Justice is Global and New York Public Interest Research Group (NYPIRG) had petitions for a global climate cooperation pledge and the Bigger Better Bottle Bill, respectively. Various other clubs were also present with their own tables, totaling about 20 overall, making it a truly all-encompassing event.

After Capoeira, Betula and The Field Service performed, they handed it off to a few open mic performers. During the open mic, fourth-year visual arts major and planning committee member Wren Kingsley gave a speech on the importance of focusing on the climate at the local and community level. First-year international relations major, Justice is Global president and Qomunidad vice president Inka Urra Bodnar spoke to the necessity of intersectionality when discussing issues of climate change and environmental issues.

“We can’t talk about climate crises without talking about Latin America and the importance of larger global climate change cooperation. This is why when we have events like this. It’s important to amplify the voice of those being marginalized,” stated Urra Bodnar.

All throughout, there were students playing frisbee with the Gunx team in the center of the quad. Others were playing hackysack, throwing footballs, kicking soccer balls and slacklining as the weather continued to warm up throughout the day. There was also a drum circle by College Hall with various attendees joining in. To top it all off, starting at 2 p.m., pizza, salad and fruit were made available near Old Library, funded by the Outing Club.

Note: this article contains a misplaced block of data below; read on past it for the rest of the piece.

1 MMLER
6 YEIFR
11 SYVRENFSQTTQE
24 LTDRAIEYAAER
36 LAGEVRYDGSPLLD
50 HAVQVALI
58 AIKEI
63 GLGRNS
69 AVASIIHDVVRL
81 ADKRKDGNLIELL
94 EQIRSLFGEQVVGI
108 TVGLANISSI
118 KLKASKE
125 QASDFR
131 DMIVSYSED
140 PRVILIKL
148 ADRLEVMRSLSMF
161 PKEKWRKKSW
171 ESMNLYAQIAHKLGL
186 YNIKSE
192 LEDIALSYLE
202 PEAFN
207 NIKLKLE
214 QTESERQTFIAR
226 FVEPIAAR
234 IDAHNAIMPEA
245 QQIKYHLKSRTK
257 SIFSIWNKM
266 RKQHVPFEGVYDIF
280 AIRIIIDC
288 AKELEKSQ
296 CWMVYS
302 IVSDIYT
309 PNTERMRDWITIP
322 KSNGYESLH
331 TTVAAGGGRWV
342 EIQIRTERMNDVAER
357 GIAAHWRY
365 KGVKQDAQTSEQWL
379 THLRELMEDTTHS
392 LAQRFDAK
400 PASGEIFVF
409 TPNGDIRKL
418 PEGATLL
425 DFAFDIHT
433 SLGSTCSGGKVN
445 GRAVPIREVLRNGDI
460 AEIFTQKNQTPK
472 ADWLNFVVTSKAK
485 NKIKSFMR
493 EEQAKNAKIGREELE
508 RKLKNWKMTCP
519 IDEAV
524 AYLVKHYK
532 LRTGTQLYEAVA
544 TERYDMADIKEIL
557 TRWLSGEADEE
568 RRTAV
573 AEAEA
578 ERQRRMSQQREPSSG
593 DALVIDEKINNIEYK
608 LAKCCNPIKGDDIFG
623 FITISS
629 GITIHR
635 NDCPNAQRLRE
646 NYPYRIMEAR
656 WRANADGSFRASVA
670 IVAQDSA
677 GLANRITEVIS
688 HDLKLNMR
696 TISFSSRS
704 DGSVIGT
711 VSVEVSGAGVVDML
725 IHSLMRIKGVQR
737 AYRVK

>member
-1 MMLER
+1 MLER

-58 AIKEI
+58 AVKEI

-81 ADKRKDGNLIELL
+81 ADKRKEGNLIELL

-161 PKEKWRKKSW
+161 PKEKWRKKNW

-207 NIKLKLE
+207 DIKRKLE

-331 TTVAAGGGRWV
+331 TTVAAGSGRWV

Simultaneously, from 2 p.m. – 6 p.m. in Wooster Hall, the International Student Union hosted its Multicultural Festival. They had a traditional clothing fashion show, performances from music and dance groups, food from local restaurants and more activities. Many attendees of the Earth Day celebration slipped away to Wooster to celebrate both events.

Planning for the event on the committee began the second week of the semester, with meetings being held every Wednesday up to their final one last week. As the meetings progressed, more and more people joined on. Last year’s planning had begun at the end of February, so Doak was glad to have more time this year.

“We really wish we started earlier [last year], so I wanted to make sure that we did. That’s why we were able to plan food and other out of school groups coming in.”

The Earth Day celebration was unfortunately cut an hour short by rain, preventing the jazz ensemble from playing. By this time though, tabling and most activities had already wrapped up.

Even with a few holdups during the event, Doak was happy with the outcome of all the committee’s efforts.

“I think that even though a few things didn’t go as planned, we still had a pretty good turnout. We had many students playing soccer and frisbee enjoying themselves, enjoying the food and picnicking while listening to the music. Overall, I think the students enjoyed it.”

The Outing Club plans on hosting the event again next year.